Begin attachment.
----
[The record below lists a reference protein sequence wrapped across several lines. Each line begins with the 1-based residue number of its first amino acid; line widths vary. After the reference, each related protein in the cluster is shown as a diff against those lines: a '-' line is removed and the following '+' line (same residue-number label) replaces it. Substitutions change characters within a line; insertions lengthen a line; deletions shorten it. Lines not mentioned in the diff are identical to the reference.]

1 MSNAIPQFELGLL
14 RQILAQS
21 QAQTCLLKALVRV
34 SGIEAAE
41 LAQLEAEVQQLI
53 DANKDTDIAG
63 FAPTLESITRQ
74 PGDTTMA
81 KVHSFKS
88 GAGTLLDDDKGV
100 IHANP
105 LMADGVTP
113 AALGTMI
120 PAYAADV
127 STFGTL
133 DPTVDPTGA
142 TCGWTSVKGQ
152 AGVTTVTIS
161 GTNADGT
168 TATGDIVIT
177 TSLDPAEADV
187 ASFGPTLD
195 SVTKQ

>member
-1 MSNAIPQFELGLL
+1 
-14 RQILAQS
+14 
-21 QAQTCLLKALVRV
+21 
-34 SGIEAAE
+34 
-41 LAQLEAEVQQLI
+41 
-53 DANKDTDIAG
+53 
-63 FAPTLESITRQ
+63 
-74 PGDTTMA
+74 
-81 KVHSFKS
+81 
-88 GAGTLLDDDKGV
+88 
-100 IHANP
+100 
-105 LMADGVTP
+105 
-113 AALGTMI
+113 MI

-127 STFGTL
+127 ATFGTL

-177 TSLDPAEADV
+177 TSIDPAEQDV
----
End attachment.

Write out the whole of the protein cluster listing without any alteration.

[The record below lists a reference protein sequence wrapped across several lines. Each line begins with the 1-based residue number of its first amino acid; line widths vary. After the reference, each related protein in the cluster is shown as a diff against those lines: a '-' line is removed and the following '+' line (same residue-number label) replaces it. Substitutions change characters within a line; insertions lengthen a line; deletions shorten it. Lines not mentioned in the diff are identical to the reference.]

1 MSNAIPQFELGLL
14 RQILAQS
21 QAQTCLLKALVRV
34 SGIEAAE
41 LAQLEAEVQQLI
53 DANKDTDIAG
63 FAPTLESITRQ
74 PGDTTMA
81 KVHSFKS
88 GAGTLLDDDKGV
100 IHANP
105 LMADGVTP
113 AALGTMI
120 PAYAADV
127 STFGTL
133 DPTVDPTGA
142 TCGWTSVKGQ
152 AGVTTVTIS
161 GTNADGT
168 TATGDIVIT
177 TSLDPAEADV
187 ASFGPTLD
195 SVTKQ

>member
-1 MSNAIPQFELGLL
+1 
-14 RQILAQS
+14 
-21 QAQTCLLKALVRV
+21 
-34 SGIEAAE
+34 
-41 LAQLEAEVQQLI
+41 
-53 DANKDTDIAG
+53 
-63 FAPTLESITRQ
+63 
-74 PGDTTMA
+74 
-81 KVHSFKS
+81 
-88 GAGTLLDDDKGV
+88 
-100 IHANP
+100 
-105 LMADGVTP
+105 
-113 AALGTMI
+113 MI

-127 STFGTL
+127 ATFGTL

-177 TSLDPAEADV
+177 TSIDPAEQDV